The 2011 Tōhoku earthquake triggered a tsunami off Japan’s coast that killed almost 16,000 people and injured 6,000 more. Tsunami early warning systems prompted evacuations, but some physically couldn’t leave–mostly children, the elderly, and the infirm. What if you could protect the immobilized from nature’s worst? Survival Capsule, a small company just north of Seattle, Washington, is channeling its founders’ decades of aerospace experience into building ultrastrong spheres for people to shelter inside during catastrophic storms.
The clock is ticking: experts expect another colossal tsunami to wreck Japan’s coast in the next 20 years. Can the Survival Capsule company convince Japan that its impregnable bathyspheres will save Japanese people?
In theory, crawling inside a Survival Capsule and bolting the door will save you from anything a tsunami can throw at you–impacts, heat from fires, and even survive underwater with a 60-minute air tank. So long as the pod isn’t submerged underwater, survivors can stay inside it indefinitely and use it for shelter after the storm has passed. Tsunami waves typically flow around 25 mph, so the capsule would have to withstand impacts from objects carried by the wave at that speed–but Survival Capsule’s tests have found that the capsule can withstand impacts from objects at up to 75 mph, says the company’s president and cofounder Julian Sharpe.
The capsules themselves are spherical metal cages sheathed in an aircraft-grade aluminum shell and the inside of the shell is lined with a ceramic thermal blanket to protect from extreme heat and keep the capsule from cooking its inhabitants. If it looks like a spaceworthy escape pod, that’s for a good reason: Sharpe and Survival Capsule’s other cofounder Scott Hill each have decades of aerospace experience designing commercial aircraft and spacecraft. At any altitude, maintaining the structural integrity of an aircraft is key: a single breach could rip the plane apart. The same applies to the Survival Capsule.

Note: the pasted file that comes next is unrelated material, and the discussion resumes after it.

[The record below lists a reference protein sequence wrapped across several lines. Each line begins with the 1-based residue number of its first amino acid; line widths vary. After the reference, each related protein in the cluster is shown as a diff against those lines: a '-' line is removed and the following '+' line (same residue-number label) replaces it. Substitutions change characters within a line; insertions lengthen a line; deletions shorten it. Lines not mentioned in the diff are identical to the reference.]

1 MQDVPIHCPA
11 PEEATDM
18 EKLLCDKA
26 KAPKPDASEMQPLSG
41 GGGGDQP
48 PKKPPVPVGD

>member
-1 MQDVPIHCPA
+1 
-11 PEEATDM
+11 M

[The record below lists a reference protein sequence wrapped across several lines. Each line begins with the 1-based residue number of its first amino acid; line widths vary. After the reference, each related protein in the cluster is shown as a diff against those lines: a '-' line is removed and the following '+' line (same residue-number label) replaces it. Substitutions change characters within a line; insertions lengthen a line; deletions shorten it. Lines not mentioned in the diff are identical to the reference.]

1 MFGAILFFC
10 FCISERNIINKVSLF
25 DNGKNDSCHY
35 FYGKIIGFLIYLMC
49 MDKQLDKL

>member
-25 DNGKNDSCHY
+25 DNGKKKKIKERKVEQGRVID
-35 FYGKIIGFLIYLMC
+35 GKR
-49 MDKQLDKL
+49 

“The capsule is similar to an aircraft–it has to maintain its structural integrity. An aircraft is designed to do 20,000 flying hours. You can’t afford failure,” says Sharpe.
But in an environmental immersion test last January, a Survival Capsule did experience a failure–a human failure. The team had hauled one of their experimental two-person survival capsules to an Oregon river and, when a computer technician rebooted the computer sensors inside the capsule, the technician failed to completely bolt-lock the door while closing it from the outside. The capsule sunk. That’s only possible when you’re closing it from the outside, says Sharpe–inside, you can clearly tell when the door bolts engage, as can be seen at the end of Survival Capsule’s capsule development video. For the following test in February, the Survival Capsule team were extra careful to bolt the door–and no flooding occurred. Still, it has led Sharpe to plan for emergency instruction cards to include with the capsules like the ones used in airplanes.
Is the Survival Capsule too complex–especially for disaster-panicked users? We probably will not find out until a Survival Capsule gets used as intended in a natural disaster. More importantly: should survival pods be part of a disaster preparedness plan at all?
Patrick Corcoran, a coastal hazards outreach specialist at Ocean Sea Grant at Oregon State University, dislikes the weak planning infrastructure around survival pods. Not everyone can afford a $10,000 pod, he says, and if a tsunami warning is sounded, people have only 15-30 minutes to get to their pod. What if they’re at work, too far from their pod? What if they’re having guests over and can’t fit them in the pod? Ultimately, Corcoran believes that survival pods are an engineering solution to a human behavior problem. Survival pods are unproven in a disaster, while tried-and-tested human evacuation plans still save many people–why not just improve the human behavior?
“It seems more efficacious to ‘move to high ground after a big earthquake,'” Corcoran wrote in an email. “This will also make people think about evacuation routes, assembly areas, and the public investments needed to develop these proven approaches.”